Chemotherapy of Paragonimiasis with Bithionol

V. Studies on the Minimum Effective Dose and Changes in Abnormal X-Ray Shadows in the Chest after Treatment

Muneo YokogawaDepartment of Parasitology, School of Medicine, Chiba University, National Kochi Hospital, Chiba, Japan

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Motoi IwasakiDepartment of Parasitology, School of Medicine, Chiba University, National Kochi Hospital, Chiba, Japan

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Makio ShigeyasuDepartment of Parasitology, School of Medicine, Chiba University, National Kochi Hospital, Chiba, Japan

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Hirotada HiroseDepartment of Parasitology, School of Medicine, Chiba University, National Kochi Hospital, Chiba, Japan

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Toshihiko OkuraDepartment of Parasitology, School of Medicine, Chiba University, National Kochi Hospital, Chiba, Japan

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Moriyasu TsujiDepartment of Parasitology, School of Medicine, Chiba University, National Kochi Hospital, Chiba, Japan

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Summary

Bithionol in daily doses of 20 to 50 mg/kg given orally, on alternate days, was used in the treatment of 80 patients with paragonimiasis and results were followed for 6 months to 1 year. A daily dosage of 30 to 40 mg/kg given 10 times produced a satisfactory effect. For children the recommended daily dosage, given divided with meals, is 1.5–2.0 g for ages 12 years and over, 1.0 g for ages 9–12, 0.6 g for ages 5–8, and 0.2 g for ages less than 5 years.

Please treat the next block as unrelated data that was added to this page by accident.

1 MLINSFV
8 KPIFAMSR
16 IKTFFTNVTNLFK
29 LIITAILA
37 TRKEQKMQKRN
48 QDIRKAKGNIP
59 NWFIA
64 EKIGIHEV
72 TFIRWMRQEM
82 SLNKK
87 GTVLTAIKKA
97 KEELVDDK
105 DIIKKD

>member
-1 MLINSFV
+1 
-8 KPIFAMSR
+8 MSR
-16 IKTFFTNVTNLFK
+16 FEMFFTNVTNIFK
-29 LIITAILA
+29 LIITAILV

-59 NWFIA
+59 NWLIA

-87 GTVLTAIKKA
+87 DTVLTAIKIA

Among 80 cases, there were two apparent relapses—in one the amount of drug received was 20 mg/kg 10 times and in the other, 40 mg/kg 5 times. Relapse was not observed in patients receiving 10 or more doses of 30 mg/kg. In one case 5 doses of 50 mg/kg gave complete cure, but the advisability of further reducing the number of doses is uncertain. As side-effects are minimal with administration on alternate days, extension of the term of treatment appears to be unnecessary. After two to five doses of bithionol, no Paragonimus eggs appeared in bloody sputum or in feces, and eosinophilia decreased to normal soon after the completion of treatment. Diarrhea, abdominal pain, nausea, vomiting and urticarial eruption of dermatitis were observed as transient side-effects, less frequently in children than in adults.

About 20 percent of lesions apparent as chest X-ray shadows due to paragonimiasis were absorbed immediately after treatment, most were absorbed in 1 to 3 months and only a few remained unchanged for longer than 6 months to 1 year. It may be possible to decide the effect of treatment comparatively early by observing roentgenographic changes in lungs.

Bithionol was not effective in one observed case of clonorchiasis.

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